‘Master poet’ Derek Mahon inspired pupils at Belfast High
One of Ireland’s best-known poets roused a ‘keen interest’ in his subject during his time teaching at a Newtownabbey school.
The award-winning writer Derek Mahon died earlier this month at the age of 78, following a short illness.
Mahon, praised as a “master poet” by his publisher, The Gallery Press, was born and raised in north Belfast.
He attended Royal Belfast Academical Institute and, later, Trinity College Dublin.
He also had links to the Newtownabbey area, having moved with his family to Glengormley in his later teens.
Mahon was welcomed onto the teaching staff at Belfast High School in September 1967, with the headmaster noting in the school magazine for that year: “[He is] arousing a keen interest in poetry in his classes, and it is pleasing to note that a further selection of his own poems is being published in connection with Festival ’67.”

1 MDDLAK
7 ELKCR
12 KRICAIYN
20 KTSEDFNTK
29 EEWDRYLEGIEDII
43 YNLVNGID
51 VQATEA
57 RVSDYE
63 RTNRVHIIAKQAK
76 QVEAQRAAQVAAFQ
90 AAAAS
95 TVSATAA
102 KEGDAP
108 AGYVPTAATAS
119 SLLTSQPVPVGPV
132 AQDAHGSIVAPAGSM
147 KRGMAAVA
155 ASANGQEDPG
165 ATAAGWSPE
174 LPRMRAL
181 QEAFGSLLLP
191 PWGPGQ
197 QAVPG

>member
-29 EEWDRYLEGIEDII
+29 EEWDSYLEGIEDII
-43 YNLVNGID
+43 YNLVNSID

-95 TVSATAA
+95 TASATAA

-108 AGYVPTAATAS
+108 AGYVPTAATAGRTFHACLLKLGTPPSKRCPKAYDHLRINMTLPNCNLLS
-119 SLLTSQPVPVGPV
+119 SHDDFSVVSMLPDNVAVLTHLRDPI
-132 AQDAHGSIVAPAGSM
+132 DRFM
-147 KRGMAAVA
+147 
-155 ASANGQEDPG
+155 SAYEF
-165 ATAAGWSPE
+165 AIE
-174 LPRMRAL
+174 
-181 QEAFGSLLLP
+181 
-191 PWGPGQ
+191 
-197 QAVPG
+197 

And while he is not mentioned on the magazine’s staff list for 1968, the school nonetheless congratulated him on the success of his book ‘Night Crossing’, published that same year.
Mahon’s poem ‘Glengormley’ is named for the greater Belfast suburb where he spent his younger years.
He later relocated to the Republic of Ireland, settling eventually in Kinsale, Co Cork.
More recently, his poem ‘Everything Is Going to be Alright’ gained new fame when it was featured in a RTE news bulletin at the beginning of the Covid-19 pandemic.
Paying tribute to Mahon following his death on October 2, The Gallery Press said: “To his partner Sarah Iremonger and his children Rory, Katy and Maisie, we send heartfelt condolences.
“We will miss him forever as a friend and beloved author.”